Brute Force Technology and the Transformation of the Natural World
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The construction of the Three Gorges Dam on China's Yangtze River. The transformation of the Amazon into a site for huge cattle ranches and aluminum smelters. The development of Nevada's Yucca Mountain into a repository for nuclear waste. The extensive irrigation networks of the Grand Coulee and Kuibyshev Dams. On the face of it, these massive projects are wonders of engineering, financial prowess, and our seldom-questioned ability to modify nature to suit our immediate needs. For nearly a century we have relied increasingly on science and technology to harness natural forces, but at what environmental and social cost?
In Industrialized Nature, historian Paul R. Josephson provides an original examination of the ways in which science, engineering, policy, finance, and hubris have come together, often with unforeseen consequences, to perpetuate what he calls "brute-force technologies"—the large-scale systems created to manage water, forest, and fish resources. Throughout the twentieth century, nations with quite different political systems and economic orientations all pursued this same technological subjugation of nature. Josephson compares the Soviet Union's heavy-handed efforts at resource management to similar projects undertaken in the United States, Norway, Brazil, and China. He argues that brute-force technologies require brute-force politics to operate. He shows how irresponsible—or well-intentioned but misguided—large-scale manipulation of nature has resulted in resource loss and severe environmental degradation.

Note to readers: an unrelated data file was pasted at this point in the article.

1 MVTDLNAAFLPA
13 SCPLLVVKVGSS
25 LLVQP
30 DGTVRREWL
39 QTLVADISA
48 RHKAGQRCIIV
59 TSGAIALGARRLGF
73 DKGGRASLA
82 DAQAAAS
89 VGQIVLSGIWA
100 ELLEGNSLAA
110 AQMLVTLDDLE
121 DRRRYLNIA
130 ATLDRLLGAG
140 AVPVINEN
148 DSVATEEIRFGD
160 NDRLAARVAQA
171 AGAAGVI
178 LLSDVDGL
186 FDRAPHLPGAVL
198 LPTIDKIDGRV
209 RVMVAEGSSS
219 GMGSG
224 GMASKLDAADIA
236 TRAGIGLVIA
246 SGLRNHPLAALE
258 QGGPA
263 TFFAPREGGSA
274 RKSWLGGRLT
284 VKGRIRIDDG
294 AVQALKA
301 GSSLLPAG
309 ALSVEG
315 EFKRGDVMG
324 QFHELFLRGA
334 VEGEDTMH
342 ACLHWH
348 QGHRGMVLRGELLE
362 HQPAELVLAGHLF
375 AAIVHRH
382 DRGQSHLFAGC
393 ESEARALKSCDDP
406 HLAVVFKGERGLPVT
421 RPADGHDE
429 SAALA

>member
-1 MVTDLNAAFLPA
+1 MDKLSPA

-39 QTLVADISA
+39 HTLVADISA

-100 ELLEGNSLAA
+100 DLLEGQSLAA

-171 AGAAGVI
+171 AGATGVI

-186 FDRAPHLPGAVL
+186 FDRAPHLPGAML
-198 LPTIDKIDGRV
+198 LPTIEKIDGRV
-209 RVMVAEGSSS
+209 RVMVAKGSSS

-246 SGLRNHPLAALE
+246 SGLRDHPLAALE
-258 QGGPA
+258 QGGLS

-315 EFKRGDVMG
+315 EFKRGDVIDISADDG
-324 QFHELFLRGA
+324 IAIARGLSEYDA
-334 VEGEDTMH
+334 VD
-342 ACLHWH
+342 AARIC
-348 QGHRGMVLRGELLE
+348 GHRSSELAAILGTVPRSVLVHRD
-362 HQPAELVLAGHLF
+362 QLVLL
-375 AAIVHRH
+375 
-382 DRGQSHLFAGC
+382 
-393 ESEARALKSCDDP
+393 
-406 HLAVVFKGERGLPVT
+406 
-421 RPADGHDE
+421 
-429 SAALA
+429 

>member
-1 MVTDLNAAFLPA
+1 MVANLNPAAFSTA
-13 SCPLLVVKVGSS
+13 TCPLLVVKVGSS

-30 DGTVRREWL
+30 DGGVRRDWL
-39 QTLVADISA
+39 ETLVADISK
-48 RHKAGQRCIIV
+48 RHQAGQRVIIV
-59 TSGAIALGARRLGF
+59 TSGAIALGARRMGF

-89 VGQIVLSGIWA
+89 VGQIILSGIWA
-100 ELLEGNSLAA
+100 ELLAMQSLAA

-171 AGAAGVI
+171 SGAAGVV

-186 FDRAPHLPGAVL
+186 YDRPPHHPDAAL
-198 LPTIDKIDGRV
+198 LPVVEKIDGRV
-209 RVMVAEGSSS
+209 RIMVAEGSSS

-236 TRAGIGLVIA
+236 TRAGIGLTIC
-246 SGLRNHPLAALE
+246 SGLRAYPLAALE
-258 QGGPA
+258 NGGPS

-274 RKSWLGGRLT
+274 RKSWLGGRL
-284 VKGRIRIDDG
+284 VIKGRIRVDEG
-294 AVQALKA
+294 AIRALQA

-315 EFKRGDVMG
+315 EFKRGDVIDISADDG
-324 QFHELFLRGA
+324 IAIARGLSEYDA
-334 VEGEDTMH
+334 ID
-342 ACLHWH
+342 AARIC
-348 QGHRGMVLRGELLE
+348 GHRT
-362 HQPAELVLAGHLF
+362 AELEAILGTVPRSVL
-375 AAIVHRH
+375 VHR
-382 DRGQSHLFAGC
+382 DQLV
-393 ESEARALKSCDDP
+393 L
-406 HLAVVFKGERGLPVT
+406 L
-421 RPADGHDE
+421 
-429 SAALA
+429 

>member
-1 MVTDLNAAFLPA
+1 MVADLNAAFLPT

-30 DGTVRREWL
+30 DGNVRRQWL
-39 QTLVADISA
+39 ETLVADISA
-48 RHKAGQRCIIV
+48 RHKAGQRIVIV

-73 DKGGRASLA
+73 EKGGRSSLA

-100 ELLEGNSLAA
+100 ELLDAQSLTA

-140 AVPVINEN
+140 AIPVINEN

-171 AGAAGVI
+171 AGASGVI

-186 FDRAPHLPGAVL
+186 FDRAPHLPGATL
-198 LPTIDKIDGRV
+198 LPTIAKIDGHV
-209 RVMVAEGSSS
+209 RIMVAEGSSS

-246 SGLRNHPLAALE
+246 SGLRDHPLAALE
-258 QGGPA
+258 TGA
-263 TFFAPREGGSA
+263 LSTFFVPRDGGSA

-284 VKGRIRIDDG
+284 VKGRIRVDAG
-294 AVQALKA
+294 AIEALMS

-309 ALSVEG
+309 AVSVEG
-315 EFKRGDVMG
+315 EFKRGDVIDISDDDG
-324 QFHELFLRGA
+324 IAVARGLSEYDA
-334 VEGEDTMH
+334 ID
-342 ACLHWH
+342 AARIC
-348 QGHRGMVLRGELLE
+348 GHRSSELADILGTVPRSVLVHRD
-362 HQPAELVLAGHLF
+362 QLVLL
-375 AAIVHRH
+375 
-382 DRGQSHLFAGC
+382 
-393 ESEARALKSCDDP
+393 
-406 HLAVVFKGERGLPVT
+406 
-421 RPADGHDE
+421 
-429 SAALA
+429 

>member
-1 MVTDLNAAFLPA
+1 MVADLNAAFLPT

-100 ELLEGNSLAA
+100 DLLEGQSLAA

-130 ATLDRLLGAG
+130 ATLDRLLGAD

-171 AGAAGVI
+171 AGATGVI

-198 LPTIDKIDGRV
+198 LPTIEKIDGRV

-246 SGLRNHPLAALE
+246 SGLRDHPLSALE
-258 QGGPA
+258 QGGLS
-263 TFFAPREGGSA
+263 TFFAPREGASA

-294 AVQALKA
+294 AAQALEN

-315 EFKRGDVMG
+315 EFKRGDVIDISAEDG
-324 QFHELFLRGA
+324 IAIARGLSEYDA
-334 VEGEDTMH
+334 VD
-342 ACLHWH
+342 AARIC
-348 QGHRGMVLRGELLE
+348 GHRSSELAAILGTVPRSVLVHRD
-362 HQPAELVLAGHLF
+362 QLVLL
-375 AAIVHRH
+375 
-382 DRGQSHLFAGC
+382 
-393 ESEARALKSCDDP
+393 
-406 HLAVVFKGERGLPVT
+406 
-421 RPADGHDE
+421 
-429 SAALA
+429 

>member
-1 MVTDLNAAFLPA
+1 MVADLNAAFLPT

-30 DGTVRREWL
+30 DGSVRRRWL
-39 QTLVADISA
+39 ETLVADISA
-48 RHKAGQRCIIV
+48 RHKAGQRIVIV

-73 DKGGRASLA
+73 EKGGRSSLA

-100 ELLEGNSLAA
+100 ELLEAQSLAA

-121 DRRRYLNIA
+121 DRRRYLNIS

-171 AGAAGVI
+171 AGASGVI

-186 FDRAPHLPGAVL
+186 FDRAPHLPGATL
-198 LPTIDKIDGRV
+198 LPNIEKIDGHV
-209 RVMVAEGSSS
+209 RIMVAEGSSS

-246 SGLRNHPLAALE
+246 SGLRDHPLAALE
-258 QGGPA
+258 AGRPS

Josephson explores the ongoing industrialization of nature that is happening in our own backyards and around the world. Both a cautionary tale and a call to action, Industrialized Nature urges us to consider how to develop a future for succeeding generations that avoids the pitfalls of brute-force technologies.